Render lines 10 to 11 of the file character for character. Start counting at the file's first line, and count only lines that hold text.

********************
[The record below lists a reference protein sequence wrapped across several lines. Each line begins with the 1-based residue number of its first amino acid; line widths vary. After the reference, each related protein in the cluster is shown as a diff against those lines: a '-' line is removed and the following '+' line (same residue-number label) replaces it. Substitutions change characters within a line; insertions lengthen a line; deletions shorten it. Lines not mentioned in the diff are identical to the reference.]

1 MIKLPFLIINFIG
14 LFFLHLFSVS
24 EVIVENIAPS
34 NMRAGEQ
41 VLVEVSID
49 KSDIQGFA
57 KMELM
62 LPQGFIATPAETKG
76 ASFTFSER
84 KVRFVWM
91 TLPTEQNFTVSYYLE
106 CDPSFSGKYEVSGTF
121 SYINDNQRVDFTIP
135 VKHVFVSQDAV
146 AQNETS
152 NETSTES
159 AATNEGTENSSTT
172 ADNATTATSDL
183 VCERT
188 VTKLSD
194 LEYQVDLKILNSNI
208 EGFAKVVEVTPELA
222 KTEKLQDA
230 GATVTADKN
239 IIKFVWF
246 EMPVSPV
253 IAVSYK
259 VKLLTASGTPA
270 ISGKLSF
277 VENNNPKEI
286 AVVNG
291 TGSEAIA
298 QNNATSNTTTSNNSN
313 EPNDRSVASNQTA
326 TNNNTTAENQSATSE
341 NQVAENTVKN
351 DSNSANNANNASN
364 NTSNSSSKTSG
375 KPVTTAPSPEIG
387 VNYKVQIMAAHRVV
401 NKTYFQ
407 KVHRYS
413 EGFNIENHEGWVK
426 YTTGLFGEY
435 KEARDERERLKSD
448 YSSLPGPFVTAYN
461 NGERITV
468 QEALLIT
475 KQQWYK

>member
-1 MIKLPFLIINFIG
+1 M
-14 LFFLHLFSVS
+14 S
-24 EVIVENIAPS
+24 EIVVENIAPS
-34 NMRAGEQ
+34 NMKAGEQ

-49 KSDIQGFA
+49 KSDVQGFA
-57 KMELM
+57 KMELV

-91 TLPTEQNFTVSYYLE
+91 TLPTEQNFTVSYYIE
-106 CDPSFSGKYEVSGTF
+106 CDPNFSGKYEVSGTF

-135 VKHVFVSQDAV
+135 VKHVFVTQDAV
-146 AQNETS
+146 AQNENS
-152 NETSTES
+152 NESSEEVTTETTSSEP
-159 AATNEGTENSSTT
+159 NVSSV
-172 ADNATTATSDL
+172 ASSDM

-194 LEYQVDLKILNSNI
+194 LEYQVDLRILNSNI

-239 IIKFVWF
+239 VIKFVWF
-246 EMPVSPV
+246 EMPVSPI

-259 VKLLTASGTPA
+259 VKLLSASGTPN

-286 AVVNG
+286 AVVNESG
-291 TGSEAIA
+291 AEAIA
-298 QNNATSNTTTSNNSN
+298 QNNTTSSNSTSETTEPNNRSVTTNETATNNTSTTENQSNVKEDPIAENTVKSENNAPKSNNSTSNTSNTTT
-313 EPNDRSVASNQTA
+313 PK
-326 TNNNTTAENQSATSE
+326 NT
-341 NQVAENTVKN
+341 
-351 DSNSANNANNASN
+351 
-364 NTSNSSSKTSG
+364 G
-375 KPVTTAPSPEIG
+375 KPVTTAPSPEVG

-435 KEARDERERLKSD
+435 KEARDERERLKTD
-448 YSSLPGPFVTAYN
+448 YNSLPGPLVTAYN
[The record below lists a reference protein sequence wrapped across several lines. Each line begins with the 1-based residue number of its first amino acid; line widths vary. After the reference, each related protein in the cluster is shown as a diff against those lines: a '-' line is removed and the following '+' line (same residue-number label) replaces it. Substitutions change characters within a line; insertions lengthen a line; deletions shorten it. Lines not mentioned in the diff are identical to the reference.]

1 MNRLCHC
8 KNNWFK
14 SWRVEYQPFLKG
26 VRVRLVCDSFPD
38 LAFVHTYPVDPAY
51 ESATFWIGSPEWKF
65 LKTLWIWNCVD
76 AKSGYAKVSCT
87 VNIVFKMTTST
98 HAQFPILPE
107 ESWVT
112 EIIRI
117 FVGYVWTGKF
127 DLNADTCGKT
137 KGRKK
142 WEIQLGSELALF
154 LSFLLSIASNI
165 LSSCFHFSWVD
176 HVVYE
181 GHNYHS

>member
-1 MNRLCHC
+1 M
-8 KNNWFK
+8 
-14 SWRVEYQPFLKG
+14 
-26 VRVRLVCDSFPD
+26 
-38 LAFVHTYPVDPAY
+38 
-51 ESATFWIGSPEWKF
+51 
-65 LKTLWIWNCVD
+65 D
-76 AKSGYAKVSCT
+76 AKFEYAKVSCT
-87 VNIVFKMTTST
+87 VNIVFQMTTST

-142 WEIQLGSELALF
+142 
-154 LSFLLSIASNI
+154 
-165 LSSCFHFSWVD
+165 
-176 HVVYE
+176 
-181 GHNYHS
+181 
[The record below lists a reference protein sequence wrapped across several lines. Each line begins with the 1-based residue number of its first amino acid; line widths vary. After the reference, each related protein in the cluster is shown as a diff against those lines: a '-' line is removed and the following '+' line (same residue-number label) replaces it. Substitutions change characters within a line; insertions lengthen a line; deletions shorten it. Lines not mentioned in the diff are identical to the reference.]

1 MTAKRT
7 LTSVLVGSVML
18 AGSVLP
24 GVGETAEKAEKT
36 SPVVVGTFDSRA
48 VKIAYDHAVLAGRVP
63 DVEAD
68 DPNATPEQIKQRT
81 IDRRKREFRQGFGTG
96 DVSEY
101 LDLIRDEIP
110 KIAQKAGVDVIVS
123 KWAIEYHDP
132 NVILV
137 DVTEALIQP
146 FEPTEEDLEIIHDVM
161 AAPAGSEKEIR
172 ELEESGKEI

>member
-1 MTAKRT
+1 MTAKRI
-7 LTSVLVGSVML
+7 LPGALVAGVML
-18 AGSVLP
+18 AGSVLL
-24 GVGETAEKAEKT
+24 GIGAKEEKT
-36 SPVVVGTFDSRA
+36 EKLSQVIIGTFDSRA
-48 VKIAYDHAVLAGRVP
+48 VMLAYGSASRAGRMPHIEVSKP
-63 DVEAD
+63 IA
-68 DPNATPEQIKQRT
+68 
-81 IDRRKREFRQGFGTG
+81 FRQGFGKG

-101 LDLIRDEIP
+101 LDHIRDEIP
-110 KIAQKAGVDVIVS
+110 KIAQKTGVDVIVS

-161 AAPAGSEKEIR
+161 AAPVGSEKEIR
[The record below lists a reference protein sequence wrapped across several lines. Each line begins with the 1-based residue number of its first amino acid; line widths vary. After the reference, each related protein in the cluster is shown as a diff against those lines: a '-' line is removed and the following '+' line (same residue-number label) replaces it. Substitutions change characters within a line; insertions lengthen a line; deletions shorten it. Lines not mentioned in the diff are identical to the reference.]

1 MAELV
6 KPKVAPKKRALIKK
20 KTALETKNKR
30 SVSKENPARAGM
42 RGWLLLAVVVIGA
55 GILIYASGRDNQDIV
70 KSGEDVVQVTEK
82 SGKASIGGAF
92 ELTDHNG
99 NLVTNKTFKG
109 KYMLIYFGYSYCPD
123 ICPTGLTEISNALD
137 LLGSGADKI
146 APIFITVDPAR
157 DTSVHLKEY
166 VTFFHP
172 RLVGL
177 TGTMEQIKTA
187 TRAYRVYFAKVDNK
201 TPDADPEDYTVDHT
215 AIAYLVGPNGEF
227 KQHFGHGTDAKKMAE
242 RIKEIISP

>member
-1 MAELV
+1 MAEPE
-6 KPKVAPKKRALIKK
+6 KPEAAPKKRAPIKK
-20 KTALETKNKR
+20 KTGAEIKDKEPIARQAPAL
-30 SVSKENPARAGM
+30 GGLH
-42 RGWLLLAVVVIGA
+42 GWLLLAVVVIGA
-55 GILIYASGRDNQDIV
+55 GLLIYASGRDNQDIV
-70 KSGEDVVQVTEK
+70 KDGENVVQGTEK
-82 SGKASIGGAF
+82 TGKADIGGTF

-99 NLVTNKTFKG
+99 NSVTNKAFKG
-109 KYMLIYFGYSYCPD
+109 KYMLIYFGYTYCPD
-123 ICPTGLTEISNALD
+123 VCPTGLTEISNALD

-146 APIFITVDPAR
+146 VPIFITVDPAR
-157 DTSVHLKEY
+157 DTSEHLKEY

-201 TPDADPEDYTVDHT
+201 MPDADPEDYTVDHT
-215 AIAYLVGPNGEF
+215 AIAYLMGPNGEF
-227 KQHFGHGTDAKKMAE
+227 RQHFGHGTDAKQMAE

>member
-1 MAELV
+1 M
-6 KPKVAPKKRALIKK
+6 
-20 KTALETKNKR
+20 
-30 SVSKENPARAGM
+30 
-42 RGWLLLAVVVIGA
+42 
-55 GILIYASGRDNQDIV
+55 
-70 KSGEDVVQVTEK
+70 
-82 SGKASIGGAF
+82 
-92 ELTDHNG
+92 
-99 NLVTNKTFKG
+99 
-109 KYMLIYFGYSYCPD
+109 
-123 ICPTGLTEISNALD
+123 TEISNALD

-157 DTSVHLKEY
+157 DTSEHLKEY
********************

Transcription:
76 ASFTFSER
84 KVRFVWM